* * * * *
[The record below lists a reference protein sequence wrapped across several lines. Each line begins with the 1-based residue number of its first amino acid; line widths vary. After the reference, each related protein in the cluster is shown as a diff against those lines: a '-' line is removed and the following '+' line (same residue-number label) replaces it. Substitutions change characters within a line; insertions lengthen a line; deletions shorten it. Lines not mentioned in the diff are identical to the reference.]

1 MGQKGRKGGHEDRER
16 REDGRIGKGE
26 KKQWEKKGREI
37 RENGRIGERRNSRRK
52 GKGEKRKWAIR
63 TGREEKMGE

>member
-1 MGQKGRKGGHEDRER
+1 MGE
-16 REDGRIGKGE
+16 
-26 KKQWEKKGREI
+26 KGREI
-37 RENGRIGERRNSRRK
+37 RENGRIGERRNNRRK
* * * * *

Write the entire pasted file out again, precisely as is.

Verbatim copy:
[The record below lists a reference protein sequence wrapped across several lines. Each line begins with the 1-based residue number of its first amino acid; line widths vary. After the reference, each related protein in the cluster is shown as a diff against those lines: a '-' line is removed and the following '+' line (same residue-number label) replaces it. Substitutions change characters within a line; insertions lengthen a line; deletions shorten it. Lines not mentioned in the diff are identical to the reference.]

1 MGQKGRKGGHEDRER
16 REDGRIGKGE
26 KKQWEKKGREI
37 RENGRIGERRNSRRK
52 GKGEKRKWAIR
63 TGREEKMGE

>member
-1 MGQKGRKGGHEDRER
+1 MGE
-16 REDGRIGKGE
+16 
-26 KKQWEKKGREI
+26 KGREI
-37 RENGRIGERRNSRRK
+37 RENGRIGERRNNRRK